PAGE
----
The lessons for real life are too often eliminated from a college course and theoretical teaching alone prevents the opportunity of going outside of a student’s life in applying facts, truths and theories to the actual conditions of church society and State.

But two Juniors delivered orations. The first, John M. Cook, in a spirited, enthusiastic and earnest manner spoke for twenty-five minutes on “Democracy.” From your correspondent’s way of thinking and believing, this young man’s heart is politically right having delivered himself in quite a pointed way in reference to the awful scenes and acts of the days of reconstruction and the frauds committed during the last election and the ungodly use of boodle in influencing voters.

The next representative, B. H. W. Runge, in a most impressive manner, and feeling what he said, delivered a well written oration on “Discontent.” this oration contains many hard facts written and spoken in a bold and emphatic spirit. Your correspondent has spoken for thise two orations for publication in The Standard.

WEDNESDAY MORNING.

The rains that came down in almost torrents failed to keep back the large and intelligent audience that assembled in the church to witness the contest for orator’s medal. This contest was held by four young men of the Sophomore class. They are as follows”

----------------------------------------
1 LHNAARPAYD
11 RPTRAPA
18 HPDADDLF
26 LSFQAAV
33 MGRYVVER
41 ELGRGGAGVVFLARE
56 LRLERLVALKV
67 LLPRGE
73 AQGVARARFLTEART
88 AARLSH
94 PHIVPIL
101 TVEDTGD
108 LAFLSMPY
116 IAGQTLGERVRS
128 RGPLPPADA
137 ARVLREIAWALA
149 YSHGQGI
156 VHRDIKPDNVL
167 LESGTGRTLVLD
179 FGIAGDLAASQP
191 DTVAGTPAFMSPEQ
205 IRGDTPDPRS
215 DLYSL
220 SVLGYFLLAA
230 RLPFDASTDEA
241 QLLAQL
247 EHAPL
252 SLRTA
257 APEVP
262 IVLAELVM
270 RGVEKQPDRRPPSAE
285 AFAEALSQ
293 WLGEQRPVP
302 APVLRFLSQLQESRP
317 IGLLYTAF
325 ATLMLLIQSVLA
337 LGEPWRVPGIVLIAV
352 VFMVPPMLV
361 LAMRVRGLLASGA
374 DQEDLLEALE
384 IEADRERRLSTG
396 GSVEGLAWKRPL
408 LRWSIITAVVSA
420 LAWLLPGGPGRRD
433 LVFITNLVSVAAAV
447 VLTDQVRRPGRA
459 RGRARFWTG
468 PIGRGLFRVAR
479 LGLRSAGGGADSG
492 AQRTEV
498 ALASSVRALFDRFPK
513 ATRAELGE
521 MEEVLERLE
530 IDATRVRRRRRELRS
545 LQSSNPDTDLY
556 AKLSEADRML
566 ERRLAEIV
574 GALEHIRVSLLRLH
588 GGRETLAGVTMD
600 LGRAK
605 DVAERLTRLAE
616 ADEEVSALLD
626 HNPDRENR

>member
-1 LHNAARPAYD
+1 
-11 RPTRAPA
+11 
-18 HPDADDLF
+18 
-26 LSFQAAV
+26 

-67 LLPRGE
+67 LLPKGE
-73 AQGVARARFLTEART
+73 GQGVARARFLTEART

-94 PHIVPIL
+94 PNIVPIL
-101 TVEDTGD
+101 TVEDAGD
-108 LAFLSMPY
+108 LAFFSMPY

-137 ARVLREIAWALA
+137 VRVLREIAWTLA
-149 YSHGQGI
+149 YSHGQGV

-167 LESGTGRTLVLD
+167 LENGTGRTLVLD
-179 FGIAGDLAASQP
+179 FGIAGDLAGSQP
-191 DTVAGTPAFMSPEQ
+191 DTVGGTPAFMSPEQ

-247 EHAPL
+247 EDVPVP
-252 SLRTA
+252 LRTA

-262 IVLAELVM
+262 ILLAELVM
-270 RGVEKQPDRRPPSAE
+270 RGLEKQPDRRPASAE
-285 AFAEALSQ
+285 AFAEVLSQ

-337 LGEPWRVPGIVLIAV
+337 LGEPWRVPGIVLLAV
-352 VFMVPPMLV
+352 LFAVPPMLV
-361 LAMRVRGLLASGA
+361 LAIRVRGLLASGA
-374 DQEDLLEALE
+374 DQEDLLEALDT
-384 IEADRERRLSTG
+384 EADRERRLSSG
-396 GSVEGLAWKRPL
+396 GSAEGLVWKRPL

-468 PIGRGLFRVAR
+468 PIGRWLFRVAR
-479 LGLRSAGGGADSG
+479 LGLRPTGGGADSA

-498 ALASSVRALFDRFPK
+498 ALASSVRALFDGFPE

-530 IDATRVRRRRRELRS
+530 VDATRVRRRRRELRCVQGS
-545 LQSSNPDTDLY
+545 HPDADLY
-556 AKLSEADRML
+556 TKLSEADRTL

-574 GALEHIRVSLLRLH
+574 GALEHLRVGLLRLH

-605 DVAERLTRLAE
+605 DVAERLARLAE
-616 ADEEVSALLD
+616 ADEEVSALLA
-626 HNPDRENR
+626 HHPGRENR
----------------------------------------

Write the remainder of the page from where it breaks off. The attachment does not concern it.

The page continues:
H. N. Miller – Subject: “True Religion.”
W. N. Misenheimer – Subject: “Human Responsibilities.”
R. L. Patterson – Subject: “The Curse of Ambition.”
R. L. Bame – Subject: “The Reformation – A Benefit to Man.”

The speeches were well received. The first speaker made some nice “cuts” at the possessors of the various religious other than the true. He very emphatically asserted that the world was imposed upon by startling hypocrisy, and that the “Church was not free from the long-faced Pharisee,” who is an impediment to the growth of the institutions of the church.

In a graceful and deliberate manner W. N. Misenheimer claimed that the female part of humanity had resting upon them greater and more important responsibilities. He addressed the ladies in the following words: “Ladies, your responsibilities are great; you hold the strongest power in shaping the condition of society for the future, and you can effect more reformations than any other power known to man.”